FIG. 9 is a top elevation view of the wastebasket of FIG. 8, taken in the direction of arrows 9-9 of that FIGURE.

FIG. 10 is a side elevation view of the wastebasket shown in FIG. 1, holding a trash bag, which is usually one that has a larger circumference than the wastebasket, having been overstuffed so much with the trash that the edges of the verticallyextending slot or opening edges have been forced slightly outward by the pressure of the overstuffed trash bag.

FIG. 11 is a side elevation view of the overstuffed trash bag and wastebasket of FIG. 10, taken in the direction of arrows 11-11 of that FIGURE.

FIG. 12 is a side elevation view of still another wastebasket embodying the invention, showing the downwardly extending slot or opening of a more decorative nature, using a serpentine shape.

FIG. 13 is a side elevation view of a wastebasket having a different opening presentation that, while extending downward, extends diagonally rather that vertically as shown in FIGS. 1, 6 and 10.

DETAILED DESCRIPTION OF THE INVENTION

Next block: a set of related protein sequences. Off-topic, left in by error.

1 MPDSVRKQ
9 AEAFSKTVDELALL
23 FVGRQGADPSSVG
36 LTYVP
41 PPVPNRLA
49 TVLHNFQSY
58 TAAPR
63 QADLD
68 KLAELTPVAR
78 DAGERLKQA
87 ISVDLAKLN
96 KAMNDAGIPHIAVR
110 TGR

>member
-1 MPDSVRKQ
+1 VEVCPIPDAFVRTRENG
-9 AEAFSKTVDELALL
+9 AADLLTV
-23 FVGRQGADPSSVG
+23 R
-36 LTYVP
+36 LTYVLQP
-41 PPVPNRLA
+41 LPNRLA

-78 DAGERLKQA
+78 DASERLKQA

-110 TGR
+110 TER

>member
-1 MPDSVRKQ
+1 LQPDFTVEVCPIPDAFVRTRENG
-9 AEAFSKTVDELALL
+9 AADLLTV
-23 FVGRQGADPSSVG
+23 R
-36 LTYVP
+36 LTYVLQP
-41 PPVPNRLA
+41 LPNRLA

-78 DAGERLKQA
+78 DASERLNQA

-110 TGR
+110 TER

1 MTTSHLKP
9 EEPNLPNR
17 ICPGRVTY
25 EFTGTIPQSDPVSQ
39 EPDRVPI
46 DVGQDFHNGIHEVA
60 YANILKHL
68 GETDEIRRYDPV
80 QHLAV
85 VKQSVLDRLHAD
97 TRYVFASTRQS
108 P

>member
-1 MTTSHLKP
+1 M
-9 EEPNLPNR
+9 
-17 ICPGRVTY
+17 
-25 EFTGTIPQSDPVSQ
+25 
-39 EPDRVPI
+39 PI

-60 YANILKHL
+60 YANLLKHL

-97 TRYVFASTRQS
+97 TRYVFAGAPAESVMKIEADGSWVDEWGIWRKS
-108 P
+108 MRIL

In any configuration of the wastebasket embodying the invention, such as that shown in FIGS. 1-3, there are two or more wastebasket side walls that are separated by the two or more slot-type openings in as least one, but more often two, andsometimes more openings, in the side wall or walls. When there is a plurality of openings, they are preferably equally spaced apart at the wastebasket open top, extending downwardly from the wastebasket open top to a low point that is slightly above thewastebasket bottom. If there should be only one such opening, however, the invention can also be practiced, but at times not so easily. In any event, each such opening will have two generally downward-extending edges defining the opening so that thoseedges of each of the openings are parts of two or more side wall sections. There will be one such side wall section for each of the openings, with each of the two or more side wall sections having edges defined by two of the downward openings. The sidewall sections are made of a plastic that has a plastic memory-recovering characteristic that allows each of them to be sufficiently flexible to have their uppermost ends resistively pushed inwardly toward each other, reducing the effective circumferenceof the top opening of the wastebasket so that the trash bag open end is just folded outwardly and over the wastebasket's rim. The inwardly moved side wall sections are then released, and each of them immediately exerts an outward force on the trash bagopen-end area, but does not move back to its free position because the smaller circumference of the open end of the trash bag, engaged by the upper ends of the side wall sections, successfully resists such movement. The plastic-memory forces of the sidewall sections are therefore unable to be allowed to return to their free-position location because their upper ends are surrounded by the unyielding plastic bag's circumferential open end, and the trash bag is so retained. It is a very simple process. When the trash bag is to be removed, the two side wall sections are again pressed inwardly until they no longer exert any force on the trash bag open end, and the bag is simply grasped and pulled out of the wastebasket. Because the lower ends of theslots or openings terminate shortly above the trash bottom, preferably at the same position which may be only about two inches above the bottom, that space between the bottom and the lower ends of the openings can be varied considerably, so that anyliquid that may have leaked out of the trash bag into the bottom of the wastebasket will still be retained in the bottom of the wastebasket, assuming that it is not in such unusual large quantities that it would overflow through the openings' lower ends. Such liquids are usually just the remains of the drink in a one or a few drink containers that have been put into the trash bag, and that the bottom of the trash bag has leaked. The height of termination of the slots or openings is that which isconsidered sufficient to hold a reasonable volume of such liquids so that it is not spilled out of the wastebasket bottom. If the lower end of one of the openings should be slightly closer to the wastebasket bottom than any other opening end, it will bethe one end that defines the top of the space that can contain fluid. This will make the removal of the trash bags easier because the pressure, particularly from the forcibly expanded trash bag is somewhat relieved. This is helpful only when the trashbag retention, noted above as a major part of the invention, is not being used. It is the force of those side wall sections trying to return to their unfettered positions that holds the trash bag, and it is that same trash bag that prevents those sameside wall sections from moving slightly outward. This same action will take place, however, once the trash bag opening area that is fitted over the wastebasket has been removed. The outward movements of those side walls will lessen the grip that thewastebasket has on the side of the trash bag by increasing the wastebasket area when the trash bag open end is no longer held by the side walls. In either instance, when the trash bag has begun to be removed from the waste basket, there may be amomentary sub-atmospheric pressure in the space between the wastebasket bottom and the bottom of the relatively full trash bag. Once the bottom of the trash bag being removed passes the lower end of the slots or openings, the space that did have sometemporary sub-atmospheric air, and that space is immediately fully open to atmosphere and thus no longer has any subatmospheric air pressure in the bottom of the wastebasket that resists removal of the trash bag. These slots or openings may be ofseveral different shapes, some being only for the artistic effect rather than being just straight vertical slots or openings. There may be only one such slot or opening, but it is preferred that there be two or more such slots or openings so that thereare two or more side walls acting on the trash bag to hold the trash bag in place as earlier described. Likewise, when the same side walls are being forced further outward from their free position, a bag therein that is being stuffed would not verylikely act on just one side of the waste basket, but probably on each side of the slot or opening, to be bulging a bit while the others part of the wastebasket does not yield to bulging caused by the pressure when pushing the trash down to leave a littlemore room in the wastebasket. It is also contemplated, as part of the invention, to provide stiffening at or near the edges of the wastebasket formed by the slots or openings, so that the strips of wastebasket siding do not move easily outward beyond areasonable limit. Other means may also be used to resist, or at times even prevent, much outward movements of the wastebasket strips or side walls that are between the slots or openings.